The Zhu / .
1 Zhu was made up of 10 Lei or 100 seeds of millet. It was used on coins from the Han to the Tang.
By far the most common use of the Zhu unit on coins, was on the Wu Zhu (5 Zhu). But there were also denominations of 3, 4, and 6 Zhu. The Zhu were replaced by the Qian unit in 621 A.D. in the Tang dynasty.

The Qian .
The Zhu was replaced by the Qian unit in 621 A.D. in the Tang dynasty. The Qian was
1/10 Liang, and was the weight measure for commodities as well as a unit for coins from the Tang dynasty onwards beginning with the Kai Yuan (Peng 247). The Tang system of weight remained unchanged until the Qing. 
The Qian as a monetary unit, see below.

Monetary names and units.

The Bei.
The Bei was the name and unit for cowry shells that were used as money before the appearance of metallic money but also during the period up to the Qin dynasty. We know that peng was the word for a string of cowries, but we don't know how many bei it consisted of.

The Hua and Huo .
These two characters are the same denomination. The first is a simpler form called hua, the complex is called huo. Note that the simple form is just the top of the complex form. The lower part of the complex form is the character bei  (See above). However, this is based on a reconstructed pronunciation. The modern pronunciation is hua. The character basically means to change and Wang explains (p.218) that it was used in the derived meaning "to exchange" goods for money. Wang points out that the character hua in some books and catalogues has been mistaken for dao , which in its early form resembles it. It was a word for coin, mainly knife coins, and was not a weight unit.

Quan .
Quan was not a monetary unit, but a word for coin from the Zhou to the Tang, after which  it was replaced by the Qian (see below).

Qian as a monetary unit.
Qian is in numismatic literature most often translated as cash. Qian had been a monetary unit since the Han, but most coins were named after their weight like the Ban Liang and the Wu Zhu. From the Tang dynasty onwards Qian became a unit of weight and the Tang system of weight has remained unchanged until the Qing. In fact, Qian has remained to be the monetary unit to this day (Peng p. 247).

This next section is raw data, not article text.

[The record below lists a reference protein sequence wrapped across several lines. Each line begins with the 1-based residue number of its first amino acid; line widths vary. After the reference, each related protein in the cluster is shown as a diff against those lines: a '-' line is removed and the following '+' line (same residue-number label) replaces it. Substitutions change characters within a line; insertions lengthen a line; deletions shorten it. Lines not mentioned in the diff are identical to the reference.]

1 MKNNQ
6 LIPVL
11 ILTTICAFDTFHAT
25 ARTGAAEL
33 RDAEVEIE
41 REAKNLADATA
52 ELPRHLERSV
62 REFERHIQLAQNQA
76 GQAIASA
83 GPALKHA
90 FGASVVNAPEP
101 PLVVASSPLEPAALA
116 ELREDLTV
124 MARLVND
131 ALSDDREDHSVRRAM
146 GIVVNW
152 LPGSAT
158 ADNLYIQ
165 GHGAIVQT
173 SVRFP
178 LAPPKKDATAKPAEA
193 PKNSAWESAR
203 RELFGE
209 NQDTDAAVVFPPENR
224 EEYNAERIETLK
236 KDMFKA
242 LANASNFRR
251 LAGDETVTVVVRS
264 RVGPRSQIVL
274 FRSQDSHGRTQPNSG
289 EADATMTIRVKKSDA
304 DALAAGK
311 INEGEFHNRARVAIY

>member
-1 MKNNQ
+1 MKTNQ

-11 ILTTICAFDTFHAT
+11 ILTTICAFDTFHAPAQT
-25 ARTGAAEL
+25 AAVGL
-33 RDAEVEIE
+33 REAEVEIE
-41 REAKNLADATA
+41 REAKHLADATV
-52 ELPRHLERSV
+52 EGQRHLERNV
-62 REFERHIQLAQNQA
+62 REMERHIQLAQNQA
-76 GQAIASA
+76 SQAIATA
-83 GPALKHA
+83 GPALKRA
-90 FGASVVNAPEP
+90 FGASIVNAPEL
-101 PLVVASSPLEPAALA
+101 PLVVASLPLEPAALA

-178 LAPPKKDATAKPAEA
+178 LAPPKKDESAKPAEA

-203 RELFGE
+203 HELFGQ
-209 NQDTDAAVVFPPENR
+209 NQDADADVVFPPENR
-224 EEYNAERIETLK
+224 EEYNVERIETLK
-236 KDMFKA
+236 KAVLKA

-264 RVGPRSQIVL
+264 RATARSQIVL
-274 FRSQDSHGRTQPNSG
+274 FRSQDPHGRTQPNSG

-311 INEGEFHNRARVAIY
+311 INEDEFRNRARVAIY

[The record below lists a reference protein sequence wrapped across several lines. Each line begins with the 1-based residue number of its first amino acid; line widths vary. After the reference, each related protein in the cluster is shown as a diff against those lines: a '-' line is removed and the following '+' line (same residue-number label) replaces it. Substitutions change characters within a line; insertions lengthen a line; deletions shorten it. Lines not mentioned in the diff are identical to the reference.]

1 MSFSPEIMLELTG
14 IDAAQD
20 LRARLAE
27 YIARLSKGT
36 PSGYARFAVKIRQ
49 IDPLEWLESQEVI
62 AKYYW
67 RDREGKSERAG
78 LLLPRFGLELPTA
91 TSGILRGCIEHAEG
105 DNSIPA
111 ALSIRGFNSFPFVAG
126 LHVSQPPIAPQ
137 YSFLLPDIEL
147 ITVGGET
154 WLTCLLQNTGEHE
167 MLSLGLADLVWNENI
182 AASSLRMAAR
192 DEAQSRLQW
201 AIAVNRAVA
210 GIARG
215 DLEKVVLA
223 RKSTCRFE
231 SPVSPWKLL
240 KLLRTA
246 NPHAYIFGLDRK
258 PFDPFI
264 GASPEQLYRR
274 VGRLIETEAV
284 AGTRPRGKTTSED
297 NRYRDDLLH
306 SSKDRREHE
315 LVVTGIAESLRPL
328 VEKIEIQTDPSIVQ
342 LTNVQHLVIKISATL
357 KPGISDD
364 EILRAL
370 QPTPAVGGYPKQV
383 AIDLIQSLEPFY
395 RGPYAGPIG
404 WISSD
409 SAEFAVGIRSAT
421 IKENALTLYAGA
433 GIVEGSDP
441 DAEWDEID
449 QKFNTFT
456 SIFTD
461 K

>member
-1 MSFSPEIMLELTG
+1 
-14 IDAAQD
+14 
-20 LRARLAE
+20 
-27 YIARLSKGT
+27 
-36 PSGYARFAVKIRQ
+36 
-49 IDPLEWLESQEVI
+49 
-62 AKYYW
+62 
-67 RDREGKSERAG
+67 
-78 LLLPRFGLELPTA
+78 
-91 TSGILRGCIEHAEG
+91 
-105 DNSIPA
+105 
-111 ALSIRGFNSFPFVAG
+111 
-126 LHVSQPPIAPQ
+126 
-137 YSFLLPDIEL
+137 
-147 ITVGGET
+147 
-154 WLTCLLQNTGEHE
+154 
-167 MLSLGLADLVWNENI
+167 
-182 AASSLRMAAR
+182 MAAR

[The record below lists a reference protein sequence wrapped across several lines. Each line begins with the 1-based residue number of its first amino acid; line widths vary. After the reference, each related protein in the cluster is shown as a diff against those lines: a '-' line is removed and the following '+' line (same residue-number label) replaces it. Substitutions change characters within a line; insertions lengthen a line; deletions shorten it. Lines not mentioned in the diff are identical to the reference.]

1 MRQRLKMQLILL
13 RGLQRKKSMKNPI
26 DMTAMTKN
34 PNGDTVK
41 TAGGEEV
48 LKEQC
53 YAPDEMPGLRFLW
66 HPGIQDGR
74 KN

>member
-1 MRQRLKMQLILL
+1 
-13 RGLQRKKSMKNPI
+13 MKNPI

Wen .
From the Jin to the Tang the Wen was the monetary unit. It was used in the same way as the Qian is used today.

Jin and Yin as monetary units.
Both Jin and Yin means axe and were monetary units for spades. The Jin was initially, before the Han, a monetary unit, and later it became a unit of weight. See above. (Note that Yin is transcribed adz by Kaplan. Peng p. 27).

Yuan .
Yuan is used as a name for the gold Yuan Jin coins of the Chu state.

Guan ,  Suo , Min , Diao , Chuan .
These were all words for a string of coins that were a specific unit of money. Originally, a string consisted of 1000 coins, but it varied in different periods. In 977 the Song government established an official short string of 770 coins, in later periods it varied from 800 to 990. A short string of 100 coins was often used for smaller market transactions (von Glahn p. 22).
Guan, Suo and Min were the names for coin strings before the Song. Diao and Chuan were names used in the Ming and the Qing (Wilkinson p. 249). Paper money had the value of one string of coins, and
Guan was also the monetary unit for papermoney up until the end of the Song.

English equivalents often
used in catalogues and books:

For bronze coins:
Catty =
Cash =
Qian or Wen .
Ounce =
Zhu is many places wrongly transcribed Shu.

For silver:
Tael (unit for silver) = 1
Liang of silver or 10 mace.
Mace = 1
Qian or 10 Candareen.
Candareen = 1
Fen or 10 Cash.
Cash = 1 Li or 1/1000 Tael.
(Fen and Qian appears a few times on bronze coins):